LCD displays start with a backlight that’s always on, and require light in order to create black, white, and colors. High end LCD’s have the reputation for creating the most accurate colors and “grays”, but are often calibrated (on purpose) to produce weaker red, blue, and purple colors to keep power consumption down. LCD screens also age slower, and can easily withstand thousands of hours of use.
This particular type of screen requires no light in order to produce black, but only needs it to produce white and colors. Because of this, it can be considered as a battery saving display. OLED displays are often brighter, but can often suffer from oversaturated green colors. They also age a lot faster than LCDs, with red and blue colors deteriorating faster than green. That might not sound like a big deal, but it can cause the color balance to suffer over time. OLEDs are also more expensive to make, which has caused many manufacturers (HTC for example) to switch from AMOLED to LCD displays.
Don’t let the title “Super” fool you. This is simply Samsung’s proprietary name and approach to making OLED displays. In other words, Super AMOLED=Samsung OLED. Super AMOLED, Super AMOLED Plus, and HD Super AMOLED only really have one major difference: sub pixels.
Screen pixels are generally made up of red, green, and blue sub pixels that combine to create other color combinations. For example, Samsung’S Super AMOLED uses Samsung’s PenTile layout, and the same pattern of red, green, blue, and green sub-pixels, which typically has fewer sub pixels than the layout used in LCD displays. The larger sub pixels are effective in letting in more light, which lead to brighter and smoother images, which is seen on the Galaxy S2, Samsung Droid Charge, and the Samsung Infuse 4G. Super AMOLED HD is simply the same PenTile Super AMOLED display, but with a higher resolution of 1280 x 720. These screens are featured in the Samsung Galaxy Nexus, Galaxy Note, and the new Samsung Galaxy S3.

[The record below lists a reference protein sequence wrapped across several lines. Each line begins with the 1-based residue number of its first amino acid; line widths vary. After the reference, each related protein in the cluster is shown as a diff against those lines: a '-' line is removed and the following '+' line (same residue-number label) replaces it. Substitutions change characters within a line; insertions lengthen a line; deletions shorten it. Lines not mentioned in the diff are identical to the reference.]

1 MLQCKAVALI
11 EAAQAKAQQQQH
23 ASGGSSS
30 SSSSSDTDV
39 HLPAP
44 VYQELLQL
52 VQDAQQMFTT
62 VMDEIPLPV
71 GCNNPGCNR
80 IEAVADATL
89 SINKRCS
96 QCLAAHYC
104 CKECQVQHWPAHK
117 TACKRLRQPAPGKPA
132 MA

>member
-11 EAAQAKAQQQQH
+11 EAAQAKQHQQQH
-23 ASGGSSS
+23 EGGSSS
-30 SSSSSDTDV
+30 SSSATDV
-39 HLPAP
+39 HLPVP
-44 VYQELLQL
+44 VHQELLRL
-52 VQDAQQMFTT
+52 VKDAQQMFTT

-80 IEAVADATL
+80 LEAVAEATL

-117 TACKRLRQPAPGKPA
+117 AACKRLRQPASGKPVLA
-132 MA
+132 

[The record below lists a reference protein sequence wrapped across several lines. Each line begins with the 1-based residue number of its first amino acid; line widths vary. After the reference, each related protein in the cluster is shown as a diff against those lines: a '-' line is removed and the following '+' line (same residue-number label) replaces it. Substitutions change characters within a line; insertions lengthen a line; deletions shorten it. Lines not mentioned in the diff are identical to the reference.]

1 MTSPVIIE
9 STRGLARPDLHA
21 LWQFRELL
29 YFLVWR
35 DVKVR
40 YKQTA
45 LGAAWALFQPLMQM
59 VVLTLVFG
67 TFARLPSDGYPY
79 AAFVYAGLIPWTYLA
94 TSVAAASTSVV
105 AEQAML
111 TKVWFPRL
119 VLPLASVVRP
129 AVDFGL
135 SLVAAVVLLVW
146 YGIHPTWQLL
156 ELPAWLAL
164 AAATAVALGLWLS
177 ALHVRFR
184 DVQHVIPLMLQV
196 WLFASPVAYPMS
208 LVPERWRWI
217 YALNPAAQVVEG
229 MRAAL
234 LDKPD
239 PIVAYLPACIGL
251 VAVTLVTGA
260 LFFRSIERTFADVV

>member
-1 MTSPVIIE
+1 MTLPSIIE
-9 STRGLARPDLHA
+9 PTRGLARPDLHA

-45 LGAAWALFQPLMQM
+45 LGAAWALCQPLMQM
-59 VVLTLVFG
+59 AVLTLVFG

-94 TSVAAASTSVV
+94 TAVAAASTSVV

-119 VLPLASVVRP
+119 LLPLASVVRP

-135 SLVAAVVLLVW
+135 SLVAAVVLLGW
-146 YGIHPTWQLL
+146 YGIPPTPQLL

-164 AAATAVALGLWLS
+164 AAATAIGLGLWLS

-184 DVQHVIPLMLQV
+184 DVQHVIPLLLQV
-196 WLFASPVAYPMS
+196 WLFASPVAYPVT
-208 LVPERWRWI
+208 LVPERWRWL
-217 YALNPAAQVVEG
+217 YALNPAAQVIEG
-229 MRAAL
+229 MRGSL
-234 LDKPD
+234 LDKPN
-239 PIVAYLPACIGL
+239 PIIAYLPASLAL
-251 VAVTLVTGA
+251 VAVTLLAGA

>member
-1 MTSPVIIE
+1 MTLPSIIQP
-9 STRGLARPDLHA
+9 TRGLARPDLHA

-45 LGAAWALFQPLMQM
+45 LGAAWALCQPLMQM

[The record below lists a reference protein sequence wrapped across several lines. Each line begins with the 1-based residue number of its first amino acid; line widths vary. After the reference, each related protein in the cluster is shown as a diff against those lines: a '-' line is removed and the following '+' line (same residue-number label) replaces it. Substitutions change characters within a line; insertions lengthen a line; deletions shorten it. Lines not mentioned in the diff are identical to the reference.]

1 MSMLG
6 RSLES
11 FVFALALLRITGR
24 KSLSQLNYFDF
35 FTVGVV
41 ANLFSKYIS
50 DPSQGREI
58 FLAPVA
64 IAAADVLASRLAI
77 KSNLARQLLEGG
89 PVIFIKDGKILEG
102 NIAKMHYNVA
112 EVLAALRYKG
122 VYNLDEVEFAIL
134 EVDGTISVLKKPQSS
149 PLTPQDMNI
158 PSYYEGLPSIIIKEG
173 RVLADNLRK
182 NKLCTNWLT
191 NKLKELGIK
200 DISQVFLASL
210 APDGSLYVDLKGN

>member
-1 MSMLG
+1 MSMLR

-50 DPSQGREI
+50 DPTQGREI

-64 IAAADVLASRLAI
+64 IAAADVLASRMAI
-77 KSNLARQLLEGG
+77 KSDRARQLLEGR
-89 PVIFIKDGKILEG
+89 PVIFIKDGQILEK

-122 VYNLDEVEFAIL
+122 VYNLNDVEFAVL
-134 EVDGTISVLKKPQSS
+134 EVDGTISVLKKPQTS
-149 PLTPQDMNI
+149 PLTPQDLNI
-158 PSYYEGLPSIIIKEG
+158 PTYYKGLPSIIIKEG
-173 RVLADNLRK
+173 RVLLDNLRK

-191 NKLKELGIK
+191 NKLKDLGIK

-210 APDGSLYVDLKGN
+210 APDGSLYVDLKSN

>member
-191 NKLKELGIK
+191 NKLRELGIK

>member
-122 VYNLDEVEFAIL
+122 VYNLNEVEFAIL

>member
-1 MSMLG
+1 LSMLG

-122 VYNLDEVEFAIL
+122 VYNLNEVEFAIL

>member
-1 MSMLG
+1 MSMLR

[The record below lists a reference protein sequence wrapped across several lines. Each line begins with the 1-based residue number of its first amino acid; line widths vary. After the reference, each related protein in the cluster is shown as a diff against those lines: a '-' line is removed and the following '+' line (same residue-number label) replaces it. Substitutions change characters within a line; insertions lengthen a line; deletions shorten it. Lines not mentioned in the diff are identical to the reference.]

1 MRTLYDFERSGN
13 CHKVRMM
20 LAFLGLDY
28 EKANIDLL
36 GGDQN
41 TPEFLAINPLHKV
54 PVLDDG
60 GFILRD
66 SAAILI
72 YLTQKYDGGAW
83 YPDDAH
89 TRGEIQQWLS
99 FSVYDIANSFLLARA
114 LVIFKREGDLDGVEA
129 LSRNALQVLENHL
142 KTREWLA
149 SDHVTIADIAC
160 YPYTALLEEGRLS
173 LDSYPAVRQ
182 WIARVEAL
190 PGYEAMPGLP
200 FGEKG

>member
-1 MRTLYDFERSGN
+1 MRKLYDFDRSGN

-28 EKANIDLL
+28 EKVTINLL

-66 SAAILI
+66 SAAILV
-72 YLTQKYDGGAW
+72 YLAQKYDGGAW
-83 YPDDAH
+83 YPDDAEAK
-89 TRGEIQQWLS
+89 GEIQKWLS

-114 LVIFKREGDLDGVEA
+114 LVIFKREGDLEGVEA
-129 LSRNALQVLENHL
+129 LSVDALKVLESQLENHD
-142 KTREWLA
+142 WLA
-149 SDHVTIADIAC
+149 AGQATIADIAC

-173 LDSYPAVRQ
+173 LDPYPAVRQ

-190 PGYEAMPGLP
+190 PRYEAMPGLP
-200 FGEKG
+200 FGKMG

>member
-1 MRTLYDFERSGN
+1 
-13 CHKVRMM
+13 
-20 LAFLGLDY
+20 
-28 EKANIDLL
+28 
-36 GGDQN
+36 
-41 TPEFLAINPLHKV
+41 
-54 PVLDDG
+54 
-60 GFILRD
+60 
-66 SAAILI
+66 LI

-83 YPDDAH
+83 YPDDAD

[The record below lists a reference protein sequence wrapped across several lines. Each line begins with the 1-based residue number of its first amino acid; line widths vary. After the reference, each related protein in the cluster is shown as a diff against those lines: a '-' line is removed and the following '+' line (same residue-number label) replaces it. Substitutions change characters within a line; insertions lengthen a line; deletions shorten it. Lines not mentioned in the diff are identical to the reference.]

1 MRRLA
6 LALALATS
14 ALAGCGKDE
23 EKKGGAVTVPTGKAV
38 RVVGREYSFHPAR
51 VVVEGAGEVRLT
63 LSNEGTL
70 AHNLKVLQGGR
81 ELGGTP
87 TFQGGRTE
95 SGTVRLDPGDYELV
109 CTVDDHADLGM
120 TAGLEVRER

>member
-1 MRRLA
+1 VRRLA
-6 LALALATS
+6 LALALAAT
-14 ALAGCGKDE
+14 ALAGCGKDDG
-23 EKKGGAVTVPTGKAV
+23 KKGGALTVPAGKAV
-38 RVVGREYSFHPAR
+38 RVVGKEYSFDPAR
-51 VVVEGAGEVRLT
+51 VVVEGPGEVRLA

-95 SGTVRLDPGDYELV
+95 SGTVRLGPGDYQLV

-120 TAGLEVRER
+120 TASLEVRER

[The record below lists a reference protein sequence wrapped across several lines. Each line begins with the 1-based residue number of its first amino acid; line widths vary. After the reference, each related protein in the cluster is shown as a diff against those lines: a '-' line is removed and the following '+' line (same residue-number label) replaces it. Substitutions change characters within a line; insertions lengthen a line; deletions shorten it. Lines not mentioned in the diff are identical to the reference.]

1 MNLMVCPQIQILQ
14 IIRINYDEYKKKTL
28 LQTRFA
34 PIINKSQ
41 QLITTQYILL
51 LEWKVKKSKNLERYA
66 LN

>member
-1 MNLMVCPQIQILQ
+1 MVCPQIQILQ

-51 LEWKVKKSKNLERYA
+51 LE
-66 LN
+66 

IPS and Retina
IPS , which stands for “in plane switching, is actually a premium LCD technology that’s known for having a wide viewing angle and clear picture. You can find this display in the iPhone 4 and iPhone 4S. The “Retina Display” that Apple uses is based on IPS technology, and if you’ve ever seen an iPhone in action, I’m sure you can attest to how great the screen is. The Transformer Prime features an IPS display, and I can personally attest to how great the colors are. The newly announced Transformer Infinity will feature a "Super IPS" display 1920 x 1200.
And the best display is?
So which type of display is best? There’s no real answer for that, as it will most likely boil down to personal preference. I personally prefer IPS and Super AMOLED displays, but that certainly doesn’t mean that any one display is better than the other. They all have their strengths and their weaknesses, with some having more textured and brighter colors, while others produce colors differently to reduce battery consumption.
So next time you’re browsing around the shop looking at different phones, try to see if you can spot the differences in the displays. Keep in mind that this article was only to provide a brief overview of the key differences of the displays, as there are obviously other technical factors that come into play with their individual construction. With some you might see nothing, but for others you might notice a considerable difference. The infographic that we made back in early May (below) tells you which types of displays are featured in 7 popular Android phones, and could help to provide a bit of an overview of which phones carry which displays.